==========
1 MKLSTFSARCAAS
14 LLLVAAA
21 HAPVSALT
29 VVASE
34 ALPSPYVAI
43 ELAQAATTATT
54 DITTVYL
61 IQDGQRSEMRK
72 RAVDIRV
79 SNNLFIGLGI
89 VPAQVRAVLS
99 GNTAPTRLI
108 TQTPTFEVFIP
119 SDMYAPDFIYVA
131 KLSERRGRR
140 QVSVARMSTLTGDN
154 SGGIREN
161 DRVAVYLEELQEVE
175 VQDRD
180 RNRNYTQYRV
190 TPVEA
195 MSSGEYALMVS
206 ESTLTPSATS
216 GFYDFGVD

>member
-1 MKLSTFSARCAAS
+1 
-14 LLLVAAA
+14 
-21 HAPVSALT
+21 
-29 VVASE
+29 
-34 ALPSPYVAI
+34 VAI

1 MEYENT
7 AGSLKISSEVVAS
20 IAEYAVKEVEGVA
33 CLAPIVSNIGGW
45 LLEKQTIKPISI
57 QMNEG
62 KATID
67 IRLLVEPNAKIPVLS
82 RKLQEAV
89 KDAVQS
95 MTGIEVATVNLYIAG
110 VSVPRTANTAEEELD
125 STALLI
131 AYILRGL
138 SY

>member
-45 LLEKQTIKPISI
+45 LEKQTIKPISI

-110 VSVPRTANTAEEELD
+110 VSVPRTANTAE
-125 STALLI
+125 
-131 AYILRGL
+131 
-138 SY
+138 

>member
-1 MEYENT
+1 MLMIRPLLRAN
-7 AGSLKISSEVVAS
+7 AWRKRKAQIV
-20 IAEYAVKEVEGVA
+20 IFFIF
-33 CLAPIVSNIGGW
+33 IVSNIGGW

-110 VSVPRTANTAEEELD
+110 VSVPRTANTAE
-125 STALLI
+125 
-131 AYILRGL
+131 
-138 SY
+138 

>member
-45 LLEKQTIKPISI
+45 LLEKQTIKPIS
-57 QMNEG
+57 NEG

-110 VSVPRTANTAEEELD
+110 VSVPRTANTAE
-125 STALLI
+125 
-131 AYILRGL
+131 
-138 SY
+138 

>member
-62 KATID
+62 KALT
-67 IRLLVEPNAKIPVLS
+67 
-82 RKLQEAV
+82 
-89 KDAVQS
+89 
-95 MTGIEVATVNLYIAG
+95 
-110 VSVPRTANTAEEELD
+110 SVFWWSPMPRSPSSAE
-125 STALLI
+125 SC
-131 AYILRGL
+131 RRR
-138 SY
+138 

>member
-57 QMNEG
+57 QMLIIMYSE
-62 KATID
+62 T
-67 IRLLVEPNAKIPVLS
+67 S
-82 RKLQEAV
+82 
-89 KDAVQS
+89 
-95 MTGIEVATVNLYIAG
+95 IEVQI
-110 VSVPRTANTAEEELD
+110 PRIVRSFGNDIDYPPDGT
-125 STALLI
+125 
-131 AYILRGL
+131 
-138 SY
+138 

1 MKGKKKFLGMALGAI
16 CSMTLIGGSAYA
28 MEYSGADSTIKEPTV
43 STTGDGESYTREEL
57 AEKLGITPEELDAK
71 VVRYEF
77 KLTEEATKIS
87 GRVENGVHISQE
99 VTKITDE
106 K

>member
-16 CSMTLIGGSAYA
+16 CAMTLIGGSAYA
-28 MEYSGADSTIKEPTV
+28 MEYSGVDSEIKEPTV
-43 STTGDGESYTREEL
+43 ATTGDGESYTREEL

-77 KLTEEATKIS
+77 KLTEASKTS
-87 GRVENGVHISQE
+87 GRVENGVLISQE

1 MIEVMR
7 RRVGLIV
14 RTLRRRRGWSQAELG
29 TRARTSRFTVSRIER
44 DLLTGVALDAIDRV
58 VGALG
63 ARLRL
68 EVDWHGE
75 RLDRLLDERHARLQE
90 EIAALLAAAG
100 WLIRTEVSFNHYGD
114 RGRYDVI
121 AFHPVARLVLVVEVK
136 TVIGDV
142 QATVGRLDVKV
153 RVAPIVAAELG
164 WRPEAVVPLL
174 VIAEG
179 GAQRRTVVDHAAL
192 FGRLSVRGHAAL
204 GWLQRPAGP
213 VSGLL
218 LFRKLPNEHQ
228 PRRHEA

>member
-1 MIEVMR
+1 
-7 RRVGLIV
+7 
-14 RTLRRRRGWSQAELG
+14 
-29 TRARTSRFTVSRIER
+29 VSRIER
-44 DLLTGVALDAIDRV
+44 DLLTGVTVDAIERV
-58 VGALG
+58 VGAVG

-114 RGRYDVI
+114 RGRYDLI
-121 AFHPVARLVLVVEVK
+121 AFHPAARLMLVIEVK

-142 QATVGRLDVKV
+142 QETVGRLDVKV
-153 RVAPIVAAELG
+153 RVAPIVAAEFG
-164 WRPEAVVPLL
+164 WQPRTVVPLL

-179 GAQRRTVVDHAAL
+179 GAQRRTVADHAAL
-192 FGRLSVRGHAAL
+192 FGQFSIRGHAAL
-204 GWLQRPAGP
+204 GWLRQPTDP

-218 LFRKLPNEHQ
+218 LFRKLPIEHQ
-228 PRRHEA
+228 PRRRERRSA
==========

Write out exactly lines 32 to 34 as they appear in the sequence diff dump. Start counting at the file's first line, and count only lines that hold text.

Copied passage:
-29 VVASE
+29 
-34 ALPSPYVAI